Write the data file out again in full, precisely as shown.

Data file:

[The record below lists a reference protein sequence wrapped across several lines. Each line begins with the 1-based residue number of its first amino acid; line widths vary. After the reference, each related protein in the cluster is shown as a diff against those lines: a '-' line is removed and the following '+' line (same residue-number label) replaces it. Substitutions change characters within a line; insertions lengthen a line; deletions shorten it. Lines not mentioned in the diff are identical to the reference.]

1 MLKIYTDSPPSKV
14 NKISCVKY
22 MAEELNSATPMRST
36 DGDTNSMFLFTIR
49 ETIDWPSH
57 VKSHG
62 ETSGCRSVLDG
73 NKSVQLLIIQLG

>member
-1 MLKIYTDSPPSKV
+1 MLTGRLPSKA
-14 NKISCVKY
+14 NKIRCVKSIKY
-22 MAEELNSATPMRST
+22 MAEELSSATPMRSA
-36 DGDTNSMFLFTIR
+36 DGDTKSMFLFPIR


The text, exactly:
[The record below lists a reference protein sequence wrapped across several lines. Each line begins with the 1-based residue number of its first amino acid; line widths vary. After the reference, each related protein in the cluster is shown as a diff against those lines: a '-' line is removed and the following '+' line (same residue-number label) replaces it. Substitutions change characters within a line; insertions lengthen a line; deletions shorten it. Lines not mentioned in the diff are identical to the reference.]

1 MLKIYTDSPPSKV
14 NKISCVKY
22 MAEELNSATPMRST
36 DGDTNSMFLFTIR
49 ETIDWPSH
57 VKSHG
62 ETSGCRSVLDG
73 NKSVQLLIIQLG

>member
-1 MLKIYTDSPPSKV
+1 MLTGRLPSKA
-14 NKISCVKY
+14 NKIRCVKSIKY
-22 MAEELNSATPMRST
+22 MAEELSSATPMRSA
-36 DGDTNSMFLFTIR
+36 DGDTKSMFLFPIR